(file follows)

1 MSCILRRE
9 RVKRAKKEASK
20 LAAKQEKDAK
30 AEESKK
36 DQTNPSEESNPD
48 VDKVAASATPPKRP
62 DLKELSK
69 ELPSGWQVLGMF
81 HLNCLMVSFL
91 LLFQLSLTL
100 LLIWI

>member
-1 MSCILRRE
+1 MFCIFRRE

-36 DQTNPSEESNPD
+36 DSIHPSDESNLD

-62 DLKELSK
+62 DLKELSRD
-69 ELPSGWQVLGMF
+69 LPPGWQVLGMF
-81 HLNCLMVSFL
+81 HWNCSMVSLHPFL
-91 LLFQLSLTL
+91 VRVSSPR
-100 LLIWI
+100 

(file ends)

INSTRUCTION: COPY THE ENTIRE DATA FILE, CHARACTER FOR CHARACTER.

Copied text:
1 MSCILRRE
9 RVKRAKKEASK
20 LAAKQEKDAK
30 AEESKK
36 DQTNPSEESNPD
48 VDKVAASATPPKRP
62 DLKELSK
69 ELPSGWQVLGMF
81 HLNCLMVSFL
91 LLFQLSLTL
100 LLIWI

>member
-1 MSCILRRE
+1 MFCIFRRE

-36 DQTNPSEESNPD
+36 DSIHPSDESNLD

-62 DLKELSK
+62 DLKELSRD
-69 ELPSGWQVLGMF
+69 LPPGWQVLGMF
-81 HLNCLMVSFL
+81 HWNCSMVSLHPFL
-91 LLFQLSLTL
+91 VRVSSPR
-100 LLIWI
+100 